Geneva is hardly a typical romantic heroine, but we can't help but like her. Did you intend for the reader to love or hate her?
I hoped that readers would identify with her, laugh at her, then eventually love her. She is one of those girls that other girls love to hate-you know, really pretty and full of herself, but we have the advantage of seeing her vulnerability so soon that it's hard to hate her. Her pretentiousness is so ridiculous, and she pays so dearly for it, I hope people find her funny rather than hateful. I mean, really, how can you take someone seriously who insists her parents are pronouncing their family name wrong?
Why do you say the reader might identify with her?
I think many women have had the same fantasies that Geneva has-otherwise Romance novels wouldn't be so popular. But the world is hardly a romantic place, and I think most women know the humiliation that comes when they try to act like the heroine in a Romance novel. Something always happens to thwart our most romantic impulses, to borrow a line from the book. I can remember trying to do things to appear cool or sexy--or just competent--and being embarrassed because I flubbed it. The scene when Geneva tries to cavalierly spin out of the driveway, and the car dies? And then she's looking at the handsome guy in the rear-view mirror and drives into a ditch? Or carefully arranging herself to look a certain way so that John would see her looking oh-so-fine? Or get caught in a lie or an embarrassing situation and go to great lengths to cover it up? I've done all that. And I bet you have done things like that, too. I wanted to create a character that causes us to laugh at our own silliness when we try to put on airs.
Have you talked to women who identify with Geneva?
Oh yes! In the very early days, when I was sending out the first draft to friends to get their feedback, one of my best friends, whom I consider very practical and down-to-earth, and never one to be haughty, got mad at me because she thought I had patterned Geneva after her. I was shocked. But most women admit to sometimes being as silly as Geneva is. And not just women. Of course, men admit to such silliness, too.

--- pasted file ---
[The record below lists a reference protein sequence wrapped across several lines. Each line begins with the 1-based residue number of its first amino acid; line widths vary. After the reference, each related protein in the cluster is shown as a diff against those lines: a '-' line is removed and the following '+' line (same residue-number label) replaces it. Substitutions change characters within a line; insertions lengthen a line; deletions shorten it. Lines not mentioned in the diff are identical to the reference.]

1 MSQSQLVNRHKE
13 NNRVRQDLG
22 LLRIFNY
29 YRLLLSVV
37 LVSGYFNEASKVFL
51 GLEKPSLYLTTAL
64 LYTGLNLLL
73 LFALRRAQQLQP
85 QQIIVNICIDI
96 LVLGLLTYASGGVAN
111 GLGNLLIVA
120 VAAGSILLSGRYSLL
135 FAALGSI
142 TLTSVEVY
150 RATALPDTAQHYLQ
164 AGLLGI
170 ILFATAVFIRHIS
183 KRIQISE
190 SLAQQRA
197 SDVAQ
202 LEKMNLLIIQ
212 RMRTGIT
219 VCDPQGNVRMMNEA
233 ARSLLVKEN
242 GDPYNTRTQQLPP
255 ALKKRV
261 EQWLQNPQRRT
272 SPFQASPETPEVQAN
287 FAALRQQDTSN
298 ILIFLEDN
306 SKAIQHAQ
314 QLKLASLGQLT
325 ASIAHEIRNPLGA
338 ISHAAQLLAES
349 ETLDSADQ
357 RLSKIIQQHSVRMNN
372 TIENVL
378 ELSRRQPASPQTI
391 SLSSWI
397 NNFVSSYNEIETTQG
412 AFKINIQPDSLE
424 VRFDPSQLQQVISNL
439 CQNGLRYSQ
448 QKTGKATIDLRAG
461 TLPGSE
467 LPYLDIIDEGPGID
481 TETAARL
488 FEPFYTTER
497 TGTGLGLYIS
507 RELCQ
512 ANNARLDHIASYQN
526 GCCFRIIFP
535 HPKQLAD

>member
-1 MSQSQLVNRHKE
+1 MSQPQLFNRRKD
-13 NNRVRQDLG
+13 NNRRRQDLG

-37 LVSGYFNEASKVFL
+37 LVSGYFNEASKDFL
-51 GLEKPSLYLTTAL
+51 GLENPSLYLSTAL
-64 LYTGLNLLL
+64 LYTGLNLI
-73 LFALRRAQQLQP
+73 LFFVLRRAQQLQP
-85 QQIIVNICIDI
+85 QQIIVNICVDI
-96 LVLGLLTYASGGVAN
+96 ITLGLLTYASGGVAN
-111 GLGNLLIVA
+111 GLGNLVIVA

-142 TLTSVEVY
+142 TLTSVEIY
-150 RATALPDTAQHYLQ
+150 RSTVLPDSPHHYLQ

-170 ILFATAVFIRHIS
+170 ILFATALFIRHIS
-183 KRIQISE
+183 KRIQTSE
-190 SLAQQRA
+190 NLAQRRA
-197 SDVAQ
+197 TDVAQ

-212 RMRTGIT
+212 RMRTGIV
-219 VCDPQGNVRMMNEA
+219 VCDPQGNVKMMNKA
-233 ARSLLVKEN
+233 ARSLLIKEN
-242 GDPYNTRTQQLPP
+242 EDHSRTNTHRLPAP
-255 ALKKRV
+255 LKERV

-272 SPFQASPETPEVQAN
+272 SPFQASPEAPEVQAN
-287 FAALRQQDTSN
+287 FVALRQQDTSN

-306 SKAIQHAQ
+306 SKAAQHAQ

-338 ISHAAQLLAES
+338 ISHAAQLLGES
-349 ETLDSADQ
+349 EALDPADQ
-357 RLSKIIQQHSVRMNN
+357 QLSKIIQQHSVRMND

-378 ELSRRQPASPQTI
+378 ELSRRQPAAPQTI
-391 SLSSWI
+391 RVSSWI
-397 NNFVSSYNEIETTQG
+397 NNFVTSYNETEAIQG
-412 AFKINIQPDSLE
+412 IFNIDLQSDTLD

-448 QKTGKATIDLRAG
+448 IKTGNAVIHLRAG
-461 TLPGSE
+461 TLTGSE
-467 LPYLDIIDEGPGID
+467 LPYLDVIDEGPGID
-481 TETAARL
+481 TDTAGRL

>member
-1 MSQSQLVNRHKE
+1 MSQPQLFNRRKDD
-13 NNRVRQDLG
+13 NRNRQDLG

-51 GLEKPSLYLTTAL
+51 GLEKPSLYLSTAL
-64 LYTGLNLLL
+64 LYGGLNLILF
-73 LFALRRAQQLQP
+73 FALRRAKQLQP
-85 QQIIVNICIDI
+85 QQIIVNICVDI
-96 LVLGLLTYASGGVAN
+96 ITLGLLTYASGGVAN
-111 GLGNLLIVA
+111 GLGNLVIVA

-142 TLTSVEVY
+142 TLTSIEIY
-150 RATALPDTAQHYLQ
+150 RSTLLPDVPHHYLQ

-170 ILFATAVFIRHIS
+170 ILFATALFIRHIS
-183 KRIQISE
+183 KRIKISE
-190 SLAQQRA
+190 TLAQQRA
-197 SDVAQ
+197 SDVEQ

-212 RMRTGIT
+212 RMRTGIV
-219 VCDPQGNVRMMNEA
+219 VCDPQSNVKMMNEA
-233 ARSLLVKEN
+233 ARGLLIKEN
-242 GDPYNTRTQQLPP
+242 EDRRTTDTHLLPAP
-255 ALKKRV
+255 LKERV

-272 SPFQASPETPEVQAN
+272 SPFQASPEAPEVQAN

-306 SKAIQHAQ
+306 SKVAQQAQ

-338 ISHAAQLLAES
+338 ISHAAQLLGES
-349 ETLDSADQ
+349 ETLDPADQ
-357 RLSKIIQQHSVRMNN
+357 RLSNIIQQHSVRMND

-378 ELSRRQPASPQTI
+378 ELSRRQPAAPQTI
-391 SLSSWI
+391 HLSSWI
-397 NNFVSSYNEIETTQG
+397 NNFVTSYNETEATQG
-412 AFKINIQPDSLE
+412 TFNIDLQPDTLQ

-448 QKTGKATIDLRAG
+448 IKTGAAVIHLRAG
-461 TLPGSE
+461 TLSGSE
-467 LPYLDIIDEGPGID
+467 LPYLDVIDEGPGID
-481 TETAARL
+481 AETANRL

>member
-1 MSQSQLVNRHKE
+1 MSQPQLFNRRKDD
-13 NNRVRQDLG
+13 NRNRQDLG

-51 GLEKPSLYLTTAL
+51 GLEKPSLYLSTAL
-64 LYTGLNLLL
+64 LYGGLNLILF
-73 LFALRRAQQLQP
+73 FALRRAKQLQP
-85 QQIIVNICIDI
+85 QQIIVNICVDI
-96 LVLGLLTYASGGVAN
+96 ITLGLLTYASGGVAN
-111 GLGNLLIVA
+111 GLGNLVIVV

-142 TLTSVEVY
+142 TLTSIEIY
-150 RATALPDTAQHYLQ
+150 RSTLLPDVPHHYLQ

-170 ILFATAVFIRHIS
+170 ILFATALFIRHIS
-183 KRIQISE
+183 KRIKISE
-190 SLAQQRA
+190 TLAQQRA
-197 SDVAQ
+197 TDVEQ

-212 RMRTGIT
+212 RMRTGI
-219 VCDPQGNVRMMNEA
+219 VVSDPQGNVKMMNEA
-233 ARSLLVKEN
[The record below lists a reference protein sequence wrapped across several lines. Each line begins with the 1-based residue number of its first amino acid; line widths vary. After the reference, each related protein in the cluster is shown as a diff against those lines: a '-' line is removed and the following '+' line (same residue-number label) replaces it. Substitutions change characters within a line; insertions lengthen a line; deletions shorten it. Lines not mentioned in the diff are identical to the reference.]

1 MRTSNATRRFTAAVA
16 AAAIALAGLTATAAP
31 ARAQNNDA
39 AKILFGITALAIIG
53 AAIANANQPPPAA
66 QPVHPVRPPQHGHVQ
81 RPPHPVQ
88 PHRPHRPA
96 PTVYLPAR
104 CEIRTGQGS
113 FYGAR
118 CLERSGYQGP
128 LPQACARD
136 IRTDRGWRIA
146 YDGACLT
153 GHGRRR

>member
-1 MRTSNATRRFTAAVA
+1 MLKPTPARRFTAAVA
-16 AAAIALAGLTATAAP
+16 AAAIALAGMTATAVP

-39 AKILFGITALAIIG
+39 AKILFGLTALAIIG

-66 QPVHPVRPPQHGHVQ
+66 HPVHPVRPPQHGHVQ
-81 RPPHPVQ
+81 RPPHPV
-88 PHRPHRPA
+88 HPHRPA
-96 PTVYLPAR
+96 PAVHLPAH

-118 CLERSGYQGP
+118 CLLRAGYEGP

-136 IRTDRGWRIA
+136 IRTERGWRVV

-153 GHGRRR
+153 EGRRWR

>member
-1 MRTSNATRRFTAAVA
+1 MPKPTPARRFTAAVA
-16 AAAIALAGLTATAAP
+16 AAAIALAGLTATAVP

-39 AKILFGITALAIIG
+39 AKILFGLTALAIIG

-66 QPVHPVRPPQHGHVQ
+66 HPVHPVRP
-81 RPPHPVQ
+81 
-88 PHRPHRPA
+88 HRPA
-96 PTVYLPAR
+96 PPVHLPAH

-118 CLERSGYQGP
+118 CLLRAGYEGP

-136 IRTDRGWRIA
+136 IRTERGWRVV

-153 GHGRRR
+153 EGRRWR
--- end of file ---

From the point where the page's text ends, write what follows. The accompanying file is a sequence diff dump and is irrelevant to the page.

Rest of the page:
Tell me about your writing process. How did you conceive this novel?
My background is in theater, so I tend to see scenes, so the scenes come before the story. The first thing I saw for Sinner was the image of John saying things to ruffle Geneva, then leaning against the counter and mildly offering her a cup of coffee. The story grew out of that one image.
That's a pretty prosaic image! What is your favorite scene?
I love the scene where Lenora tells the tale about her sister and Geneva's grandfather. Not only do I get glimpses of a story from flashes of images, but also from flashes of the sound of voices. I heard the rhythm of Lenora's voice, and I loved the music of it, but it also has such a solid practicality about it. It made a good foil for the tragic and disturbing nature of the tale. Her story should offend our sensibilities, but she tells it with a straightforward honesty and love that makes it seem just human and not at all perverse. I think most people are moved by it and don't judge because of the way Lenora tells it
Speaking of images, you describe the mountains as if you know them intimately. Did you grow up there?
I am a bone-fide hillbilly. My right leg is a little shorter than my left, and my husband says that's because I always ran in the same direction around the hills. My family has lived in East Tennessee for many, many generations. I lived in the mountains until I was in my 20s, when I moved to Baton Rouge to get my PhD at LSU. We moved back to the Durham area 29 years ago, and while I love it here, I still haven't gotten over the pain of leaving the hills. They are in my blood, and I see them in all my hopes and daydreams.
There are some interesting characters in the book. Which one do you like the most?
I love them all, even Lilly, who is not well-fleshed out, and who seems to have no redeeming qualities. But I love her because of her desperation. Her situation seems hopeless, and she knows it. But if I have to say, I guess I like Sally Beth the best. She ends up being quite a surprise with the depth of her character. I have high hopes for Sally Beth and think she will do great things. I wish I could find a story for her.
What about Holy Miracle? Where did he come from?